[Paleopsych] Oscar: Nature or nurture?

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Nature or nurture?

    By Christine Parker Martin (Foreign Affairs '92)
    Posted 2/17/05

    Think back ... way back ...to grade school, when you were given a
    Styrofoam cup, potting soil and a bean. You took care to deposit your
    bean in the rich soil and tenderly watered it. Then, names were picked
    from a hat to decide which cups would get a spot on the windowsill,
    relegating the others to a shelf inside a cupboard. You might remember
    the outcome of this simple biology experiment, particularly if your
    bean plant resided in the dark cupboard.

    As with bean plants, the development of human traits involves both
    nature (genes) and nurture (environment). Psychology professor Eric
    Turkheimer demonstrated this phenomenon as it applies to IQ in a
    landmark twin study published last year in Psychological Science.
    Turkheimer's findings diverge from earlier nature/nurture IQ studies,
    which suggested genes are nearly all-important in determining
    differences in human intelligence and consequently led to heated
    debate as to whether publicly funded childhood assistance programs
    like Head Start can make a difference.

    "We found that for the poorest twins, IQ seemed to be determined
    almost exclusively by their socioeconomic status, which is to say
    their impoverished environment. Yet, for the best-off families, genes
    are the most important factor to determining IQ, with environment
    playing a much less important role," Turkheimer explained.

    Turkheimer's findings may seem intuitive. After all, the bean plant
    devoid of light not surprisingly emerges stunted. And the toy industry
    is capitalizing on this idea with best-selling enrichment products
    like Baby Einstein(TM) videos and black, white and red mobiles.
    Moreover, who hasn't heard such anecdotal evidence as the inner-city
    kid who beat all odds and wound up at Harvard thanks to a teacher who
    provided nurturing, stability and motivation?

    Yet, earlier nature/nurture IQ studies repeatedly demonstrated that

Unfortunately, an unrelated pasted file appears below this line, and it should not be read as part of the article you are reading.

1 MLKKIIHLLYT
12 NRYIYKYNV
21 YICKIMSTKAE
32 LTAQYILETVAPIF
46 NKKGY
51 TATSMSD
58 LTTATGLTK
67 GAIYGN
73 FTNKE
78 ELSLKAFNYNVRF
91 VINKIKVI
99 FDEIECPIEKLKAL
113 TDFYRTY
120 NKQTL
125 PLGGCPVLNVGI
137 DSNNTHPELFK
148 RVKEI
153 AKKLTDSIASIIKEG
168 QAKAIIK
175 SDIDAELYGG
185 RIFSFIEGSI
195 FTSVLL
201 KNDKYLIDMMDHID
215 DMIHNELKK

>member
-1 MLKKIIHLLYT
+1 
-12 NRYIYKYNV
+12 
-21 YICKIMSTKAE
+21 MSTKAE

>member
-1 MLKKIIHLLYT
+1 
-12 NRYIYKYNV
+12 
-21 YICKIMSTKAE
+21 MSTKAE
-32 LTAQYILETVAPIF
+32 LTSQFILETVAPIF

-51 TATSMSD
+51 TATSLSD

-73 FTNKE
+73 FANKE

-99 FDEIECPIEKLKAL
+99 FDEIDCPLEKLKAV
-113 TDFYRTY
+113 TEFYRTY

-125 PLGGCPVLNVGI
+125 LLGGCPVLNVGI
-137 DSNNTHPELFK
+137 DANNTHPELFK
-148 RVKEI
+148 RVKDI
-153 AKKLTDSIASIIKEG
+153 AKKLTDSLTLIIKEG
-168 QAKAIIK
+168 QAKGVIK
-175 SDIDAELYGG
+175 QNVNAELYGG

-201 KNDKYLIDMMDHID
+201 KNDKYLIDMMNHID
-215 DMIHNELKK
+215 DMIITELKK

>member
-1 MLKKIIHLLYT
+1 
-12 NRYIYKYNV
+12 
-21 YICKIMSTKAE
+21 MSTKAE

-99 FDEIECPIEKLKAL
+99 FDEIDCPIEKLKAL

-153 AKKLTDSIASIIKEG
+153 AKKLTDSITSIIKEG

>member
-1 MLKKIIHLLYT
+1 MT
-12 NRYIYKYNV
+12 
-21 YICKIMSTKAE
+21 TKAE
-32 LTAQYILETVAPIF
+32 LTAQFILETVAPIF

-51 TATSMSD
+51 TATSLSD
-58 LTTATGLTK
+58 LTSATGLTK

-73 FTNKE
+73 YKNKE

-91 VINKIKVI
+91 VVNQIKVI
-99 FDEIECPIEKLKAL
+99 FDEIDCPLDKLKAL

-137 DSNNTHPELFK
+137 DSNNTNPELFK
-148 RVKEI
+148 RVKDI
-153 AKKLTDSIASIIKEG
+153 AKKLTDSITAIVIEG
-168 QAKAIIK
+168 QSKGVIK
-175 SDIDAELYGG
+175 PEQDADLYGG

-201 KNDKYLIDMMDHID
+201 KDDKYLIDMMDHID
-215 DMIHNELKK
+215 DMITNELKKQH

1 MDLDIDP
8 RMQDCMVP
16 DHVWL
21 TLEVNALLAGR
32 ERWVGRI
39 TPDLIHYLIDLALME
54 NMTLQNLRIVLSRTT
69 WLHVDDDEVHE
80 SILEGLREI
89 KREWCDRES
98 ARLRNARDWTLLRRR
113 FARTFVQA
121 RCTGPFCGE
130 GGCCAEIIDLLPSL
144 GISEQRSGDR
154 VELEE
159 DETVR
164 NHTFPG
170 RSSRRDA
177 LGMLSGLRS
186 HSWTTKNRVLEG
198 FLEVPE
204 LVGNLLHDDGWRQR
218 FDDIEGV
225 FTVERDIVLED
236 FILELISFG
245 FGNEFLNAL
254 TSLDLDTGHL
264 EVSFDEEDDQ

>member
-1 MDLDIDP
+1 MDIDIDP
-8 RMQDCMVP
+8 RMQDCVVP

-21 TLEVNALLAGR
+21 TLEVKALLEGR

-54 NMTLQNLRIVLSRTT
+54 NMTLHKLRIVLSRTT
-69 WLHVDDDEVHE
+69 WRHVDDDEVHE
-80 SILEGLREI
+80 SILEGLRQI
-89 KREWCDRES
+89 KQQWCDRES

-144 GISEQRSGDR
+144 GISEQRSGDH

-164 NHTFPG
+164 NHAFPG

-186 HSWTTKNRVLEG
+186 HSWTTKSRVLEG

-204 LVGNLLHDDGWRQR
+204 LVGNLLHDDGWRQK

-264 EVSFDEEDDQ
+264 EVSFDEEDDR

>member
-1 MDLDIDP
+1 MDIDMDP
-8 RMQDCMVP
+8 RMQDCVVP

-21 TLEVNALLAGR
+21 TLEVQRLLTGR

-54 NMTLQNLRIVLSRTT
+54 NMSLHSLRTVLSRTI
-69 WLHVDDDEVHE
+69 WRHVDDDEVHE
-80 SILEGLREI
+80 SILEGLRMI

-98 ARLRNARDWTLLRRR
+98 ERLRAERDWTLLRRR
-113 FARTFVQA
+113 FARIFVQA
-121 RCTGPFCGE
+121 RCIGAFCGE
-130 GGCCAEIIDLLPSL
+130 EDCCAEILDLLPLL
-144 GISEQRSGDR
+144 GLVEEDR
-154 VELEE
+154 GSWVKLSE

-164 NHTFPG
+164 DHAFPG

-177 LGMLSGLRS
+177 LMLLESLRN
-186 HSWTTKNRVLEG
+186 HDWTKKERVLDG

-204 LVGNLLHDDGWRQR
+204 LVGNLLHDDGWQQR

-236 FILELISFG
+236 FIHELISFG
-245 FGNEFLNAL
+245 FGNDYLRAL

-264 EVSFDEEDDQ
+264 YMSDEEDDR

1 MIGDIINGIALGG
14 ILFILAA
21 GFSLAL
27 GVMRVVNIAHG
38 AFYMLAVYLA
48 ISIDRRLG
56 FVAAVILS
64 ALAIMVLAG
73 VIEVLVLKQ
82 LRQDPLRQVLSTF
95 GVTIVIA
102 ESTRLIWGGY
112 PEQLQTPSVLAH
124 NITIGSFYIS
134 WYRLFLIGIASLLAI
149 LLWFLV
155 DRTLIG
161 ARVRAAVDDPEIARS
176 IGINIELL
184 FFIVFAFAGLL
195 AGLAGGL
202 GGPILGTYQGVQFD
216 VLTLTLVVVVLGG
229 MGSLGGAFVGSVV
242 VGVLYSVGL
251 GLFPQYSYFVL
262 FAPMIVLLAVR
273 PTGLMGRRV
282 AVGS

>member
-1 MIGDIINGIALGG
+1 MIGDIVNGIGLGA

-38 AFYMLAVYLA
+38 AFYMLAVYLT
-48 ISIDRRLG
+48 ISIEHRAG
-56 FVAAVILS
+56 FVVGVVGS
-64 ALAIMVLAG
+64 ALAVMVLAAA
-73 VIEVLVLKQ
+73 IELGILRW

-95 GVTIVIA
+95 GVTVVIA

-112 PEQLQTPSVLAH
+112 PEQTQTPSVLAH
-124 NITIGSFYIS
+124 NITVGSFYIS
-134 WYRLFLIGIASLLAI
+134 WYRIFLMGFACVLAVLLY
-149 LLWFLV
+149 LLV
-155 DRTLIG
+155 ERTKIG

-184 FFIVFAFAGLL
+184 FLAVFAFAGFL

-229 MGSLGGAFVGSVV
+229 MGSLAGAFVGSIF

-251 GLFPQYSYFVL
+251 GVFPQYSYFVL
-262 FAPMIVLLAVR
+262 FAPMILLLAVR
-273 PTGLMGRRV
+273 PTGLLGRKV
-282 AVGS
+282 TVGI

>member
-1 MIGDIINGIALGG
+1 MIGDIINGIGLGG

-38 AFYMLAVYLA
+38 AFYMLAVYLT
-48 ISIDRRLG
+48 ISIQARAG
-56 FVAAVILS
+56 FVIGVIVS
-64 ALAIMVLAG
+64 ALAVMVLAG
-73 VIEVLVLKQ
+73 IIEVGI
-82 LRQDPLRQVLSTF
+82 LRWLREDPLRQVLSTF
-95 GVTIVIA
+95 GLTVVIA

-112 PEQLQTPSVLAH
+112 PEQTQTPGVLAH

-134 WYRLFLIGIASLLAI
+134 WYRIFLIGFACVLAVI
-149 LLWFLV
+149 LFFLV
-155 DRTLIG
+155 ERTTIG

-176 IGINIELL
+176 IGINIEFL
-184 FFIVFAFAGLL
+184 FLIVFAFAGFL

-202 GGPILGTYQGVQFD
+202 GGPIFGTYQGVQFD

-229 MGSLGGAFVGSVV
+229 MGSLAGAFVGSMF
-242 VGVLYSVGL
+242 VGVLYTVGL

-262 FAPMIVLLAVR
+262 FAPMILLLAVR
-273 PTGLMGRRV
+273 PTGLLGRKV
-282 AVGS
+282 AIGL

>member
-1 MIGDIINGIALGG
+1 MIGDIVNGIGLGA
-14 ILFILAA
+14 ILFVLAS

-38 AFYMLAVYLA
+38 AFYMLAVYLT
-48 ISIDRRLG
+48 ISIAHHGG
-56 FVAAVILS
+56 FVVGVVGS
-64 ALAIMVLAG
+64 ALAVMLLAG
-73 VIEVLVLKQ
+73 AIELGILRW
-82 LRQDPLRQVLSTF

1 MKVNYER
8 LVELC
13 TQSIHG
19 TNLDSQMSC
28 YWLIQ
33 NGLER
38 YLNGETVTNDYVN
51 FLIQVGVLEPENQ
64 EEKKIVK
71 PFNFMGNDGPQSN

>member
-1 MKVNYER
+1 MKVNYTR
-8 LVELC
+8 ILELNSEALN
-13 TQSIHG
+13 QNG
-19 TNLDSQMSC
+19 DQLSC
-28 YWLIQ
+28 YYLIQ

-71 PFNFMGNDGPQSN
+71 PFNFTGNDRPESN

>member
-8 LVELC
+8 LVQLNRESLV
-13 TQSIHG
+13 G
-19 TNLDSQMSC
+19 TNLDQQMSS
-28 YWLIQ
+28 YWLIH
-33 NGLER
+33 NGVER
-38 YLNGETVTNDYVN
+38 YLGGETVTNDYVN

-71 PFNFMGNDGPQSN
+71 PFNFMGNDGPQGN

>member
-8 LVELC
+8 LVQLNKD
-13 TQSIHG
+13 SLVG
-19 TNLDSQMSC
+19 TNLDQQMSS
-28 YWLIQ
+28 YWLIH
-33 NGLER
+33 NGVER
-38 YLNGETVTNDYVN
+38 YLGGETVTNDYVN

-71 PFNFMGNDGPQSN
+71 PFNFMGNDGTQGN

people's genes--not environment--account for variability in individual
    IQ. And Turkheimer acknowledges, too, the undeniable importance of
    genes to human traits, including IQ. "We often joke in behavior
    genetics that everybody is an environmentalist until they have their
    second child," he said.

    But the research as it stood didn't satisfy Turkheimer, who felt
    previous studies told "too simple a story" because lower-income and
    impoverished families were typically, yet unintentionally,
    underrepresented in such studies. Said Turkheimer: "I'm a clinical
    psychologist, and I've seen and tested people raised in poverty whom I
    knew from observation had suppressed IQs because of their poverty."

    Turkheimer's study differed from previous twin IQ studies in two
    important ways. First, he identified a data source comprised of over
    600 twin pairs, of which a substantial proportion represented families
    living near or below the poverty level. Second, Turkheimer relied on
    fairly recent statistical advances that made it possible to determine
    the importance of genes as a function of socioeconomic status.

    The study results show that in the most impoverished families,
    hereditability of IQ is essentially zero, with environment accounting
    for almost 60 percent of the differences in IQ among individuals. The
    impact of environment declines as socioeconomic level improves,
    playing a nominal role in the most affluent families, for which
    virtually all variability in IQ is attributed to genes.

    The study suggests that specific minimal environmental conditions are
    necessary for a person's genetic potential to be expressed.
    Socioeconomic status is a complex variable, and Turkheimer doesn't
    identify these factors, such as prenatal care, nutrition, income or
    parental involvement, for example, or suggest their relative
    importance to the results. "I think it's the accumulation of many,
    many small things that together make poverty, rather than any one
    thing that matters most," he speculated.

    Turkheimer recently replicated the study using a different twin
    sample, a necessary step before he or others can begin to try to
    understand the phenomenon in detail and look at such questions as
    "What kinds of intelligence and abilities, aside from IQ, are
    particularly sensitive to environment?" and, conversely, "What kinds
    of environmental differences are particularly important to
    intelligence and abilities?"

    Yet even without all the answers, Turkheimer is satisfied that his
    study now provides a theoretical framework in which it would be
    reasonable to expect that programs like Head Start might work. Noted
    Turkheimer: "It suggests that if you're going to work with people's
    environment to try and increase IQ, then the place to invest your
    money is in taking people in really bad environments and making them
    OK, rather than taking people in pretty good environments and making
    it better."

    Christine Parker Martin (Foreign Affairs '92) is a freelance writer
    who lives in Charlottesville with her husband and their son and

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